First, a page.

The Difference Between Obama’s Drone Program and Bush’s Water-Boarding

Yesterday I watched quite a bit of cable news. The drone story was all over the place. MSNBC’s coverage took some aim at the White House’s position on the legality of drones, but it was nothing too noteworthy, CNN reported on it in their usual boring way and FOX News, as always, incorrectly attacked the “liberal media” for not covering the story. I personally am no longer a big fan of any of the three big cable news networks. FOX News hasn’t been mildly objective since its inception, CNN can put anyone to sleep, and MSNBC took a huge turn left after the 2008 election and is more repetitive than a Rihanna song. Because of my dislike for the three networks I normally disregard a lot of what they say. However, last night FOX News was repeating a comparison that I found to be absolutely ridiculous. That comparison was between water-boarding, or as FOX and neo-conservatives LOVE to call it, “enhanced interrogation” and Obama’s drone program. Firstly, I’d like to point out the hypocrisy in what FOX News is saying. The personalities at FOX vehemently defended water-boarding despite the overwhelming legal consensus that it is torture and violates the US Constitution. On the drone issue, there is nothing near a consensus, but not one FOX personality defended it. Also, there is one key difference between what the Obama administration has done and what the Bush administration did. That difference is transparency. We didn’t find out about water-boarding in the Bush administration until after it was already over. Also, if Zero Dark Thirty is to be believed it happened much more often than previously reported. The Obama administration today has  released more documents detailing the drone program. I might disagree with the Justice Department’s justification, but at least I know it.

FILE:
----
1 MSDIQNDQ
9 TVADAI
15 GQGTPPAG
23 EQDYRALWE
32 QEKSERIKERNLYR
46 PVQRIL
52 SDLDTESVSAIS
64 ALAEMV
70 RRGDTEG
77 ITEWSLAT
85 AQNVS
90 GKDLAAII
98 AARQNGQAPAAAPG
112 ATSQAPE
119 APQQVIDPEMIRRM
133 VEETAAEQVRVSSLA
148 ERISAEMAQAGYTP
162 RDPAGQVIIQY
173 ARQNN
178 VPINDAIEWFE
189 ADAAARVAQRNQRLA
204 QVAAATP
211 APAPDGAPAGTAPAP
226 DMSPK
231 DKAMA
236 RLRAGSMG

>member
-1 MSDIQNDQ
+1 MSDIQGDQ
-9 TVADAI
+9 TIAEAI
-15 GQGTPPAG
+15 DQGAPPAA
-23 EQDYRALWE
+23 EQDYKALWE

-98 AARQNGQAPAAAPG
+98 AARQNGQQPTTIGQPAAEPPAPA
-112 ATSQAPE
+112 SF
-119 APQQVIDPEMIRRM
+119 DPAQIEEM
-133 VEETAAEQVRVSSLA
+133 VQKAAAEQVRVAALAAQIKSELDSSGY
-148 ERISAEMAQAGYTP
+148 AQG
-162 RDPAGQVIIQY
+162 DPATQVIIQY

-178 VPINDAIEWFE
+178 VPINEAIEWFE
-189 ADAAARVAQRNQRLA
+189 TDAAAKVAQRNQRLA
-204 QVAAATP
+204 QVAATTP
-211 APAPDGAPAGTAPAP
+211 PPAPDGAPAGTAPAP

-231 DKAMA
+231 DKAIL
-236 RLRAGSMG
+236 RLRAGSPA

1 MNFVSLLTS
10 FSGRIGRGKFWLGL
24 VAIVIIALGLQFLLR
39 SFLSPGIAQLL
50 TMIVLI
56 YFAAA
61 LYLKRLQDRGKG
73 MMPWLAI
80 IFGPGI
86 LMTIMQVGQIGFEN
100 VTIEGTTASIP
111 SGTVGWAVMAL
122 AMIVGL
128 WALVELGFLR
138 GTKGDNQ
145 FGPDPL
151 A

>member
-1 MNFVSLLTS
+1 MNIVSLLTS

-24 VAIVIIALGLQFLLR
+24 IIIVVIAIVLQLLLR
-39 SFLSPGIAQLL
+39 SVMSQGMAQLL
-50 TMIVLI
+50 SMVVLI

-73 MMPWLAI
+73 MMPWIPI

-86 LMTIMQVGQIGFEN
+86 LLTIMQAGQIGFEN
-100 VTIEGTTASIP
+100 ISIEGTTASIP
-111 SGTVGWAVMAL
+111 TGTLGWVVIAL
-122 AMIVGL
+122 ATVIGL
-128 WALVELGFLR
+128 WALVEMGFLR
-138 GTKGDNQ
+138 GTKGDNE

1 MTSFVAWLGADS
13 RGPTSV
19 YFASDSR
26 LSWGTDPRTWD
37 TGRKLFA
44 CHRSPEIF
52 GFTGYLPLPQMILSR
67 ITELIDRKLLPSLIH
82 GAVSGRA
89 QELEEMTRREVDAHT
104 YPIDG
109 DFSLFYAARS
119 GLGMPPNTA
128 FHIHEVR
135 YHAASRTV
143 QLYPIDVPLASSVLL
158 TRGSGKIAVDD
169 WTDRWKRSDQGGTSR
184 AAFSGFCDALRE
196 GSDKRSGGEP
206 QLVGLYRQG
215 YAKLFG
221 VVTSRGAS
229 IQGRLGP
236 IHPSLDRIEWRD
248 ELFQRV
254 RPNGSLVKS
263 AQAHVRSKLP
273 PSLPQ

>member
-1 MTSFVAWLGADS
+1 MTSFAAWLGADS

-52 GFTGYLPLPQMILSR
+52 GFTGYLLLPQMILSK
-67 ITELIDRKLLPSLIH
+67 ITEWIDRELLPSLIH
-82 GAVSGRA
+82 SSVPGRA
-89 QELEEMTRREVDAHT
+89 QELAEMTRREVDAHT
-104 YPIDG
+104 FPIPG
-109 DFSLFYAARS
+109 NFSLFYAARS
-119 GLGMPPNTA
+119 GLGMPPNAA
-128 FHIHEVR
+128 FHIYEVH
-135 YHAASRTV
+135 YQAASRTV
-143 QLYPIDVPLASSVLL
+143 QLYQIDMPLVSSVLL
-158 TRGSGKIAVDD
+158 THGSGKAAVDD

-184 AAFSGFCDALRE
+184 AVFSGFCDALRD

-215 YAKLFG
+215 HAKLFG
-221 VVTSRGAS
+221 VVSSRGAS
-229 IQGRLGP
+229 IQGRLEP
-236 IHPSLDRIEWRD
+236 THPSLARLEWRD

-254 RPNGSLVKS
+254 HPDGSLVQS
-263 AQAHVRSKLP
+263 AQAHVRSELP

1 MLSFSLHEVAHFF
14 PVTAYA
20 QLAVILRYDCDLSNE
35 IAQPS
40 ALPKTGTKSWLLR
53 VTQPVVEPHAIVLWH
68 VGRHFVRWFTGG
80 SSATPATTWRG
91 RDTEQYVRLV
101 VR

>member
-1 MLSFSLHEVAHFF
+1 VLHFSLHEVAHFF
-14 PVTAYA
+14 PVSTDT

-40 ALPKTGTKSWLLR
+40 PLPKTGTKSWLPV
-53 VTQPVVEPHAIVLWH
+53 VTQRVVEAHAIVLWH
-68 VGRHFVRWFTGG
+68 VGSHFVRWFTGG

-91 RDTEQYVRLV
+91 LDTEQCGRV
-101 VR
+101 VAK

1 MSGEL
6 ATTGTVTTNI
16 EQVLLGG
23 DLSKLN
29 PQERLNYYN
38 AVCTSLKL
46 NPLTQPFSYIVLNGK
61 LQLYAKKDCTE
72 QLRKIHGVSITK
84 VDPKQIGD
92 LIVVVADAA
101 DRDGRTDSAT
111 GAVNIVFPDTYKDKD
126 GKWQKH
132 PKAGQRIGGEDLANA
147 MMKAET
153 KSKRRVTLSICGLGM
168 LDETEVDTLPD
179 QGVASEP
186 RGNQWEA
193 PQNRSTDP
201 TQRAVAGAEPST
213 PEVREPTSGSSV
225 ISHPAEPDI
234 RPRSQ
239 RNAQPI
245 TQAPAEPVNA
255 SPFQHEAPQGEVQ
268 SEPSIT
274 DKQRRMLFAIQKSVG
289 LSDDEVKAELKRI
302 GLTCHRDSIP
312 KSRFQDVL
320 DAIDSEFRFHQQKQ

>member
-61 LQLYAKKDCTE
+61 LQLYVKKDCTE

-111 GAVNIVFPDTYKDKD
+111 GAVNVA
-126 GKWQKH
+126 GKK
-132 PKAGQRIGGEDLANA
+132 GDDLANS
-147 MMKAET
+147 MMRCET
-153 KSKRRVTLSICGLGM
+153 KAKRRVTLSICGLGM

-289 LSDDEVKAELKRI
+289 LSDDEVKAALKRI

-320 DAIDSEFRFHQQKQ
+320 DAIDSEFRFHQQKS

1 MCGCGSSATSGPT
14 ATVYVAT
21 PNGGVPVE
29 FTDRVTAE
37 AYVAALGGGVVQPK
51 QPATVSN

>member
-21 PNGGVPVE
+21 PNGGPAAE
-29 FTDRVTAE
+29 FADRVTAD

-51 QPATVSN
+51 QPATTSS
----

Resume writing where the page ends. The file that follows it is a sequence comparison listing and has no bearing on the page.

Feel free to sound off either here or on my previous post.

Justice Department Memo: Drone Strikes on Americans are Legal

Hi guys! I haven’t posted in a while, but I’m back and plan on posting the next couple of days.

 

Recently, in a a Justice Department memo obtained by a NBC News, the legal justification for the killing of American citizens connected to al-Qaida was explained. Such citizens must meet three criteria: The citizen must pose “an imminent threat of violent attack” against the US, capturing the citizen must not be feasible, and it all has to be done within “law of war principles.”

 

I find this issue to be very troubling. I personally think that what The Obama administration has done with drones is disgusting. We have dropped countless drones in countless places, killing a countless number of people, including innocent women and children. Unlike typical warfare, the use of drones is very disconnected. You don’t actually have to see the people you are killing.

 

I think the killing of US citizens without due process is straight out unconstitutional, but even if the killing of American citizens by the government could be constitutional, the memo is exceedingly vague. What defines an imminent threat? What is and isn’t feasible? Is infeasible completely impossible or just improbable?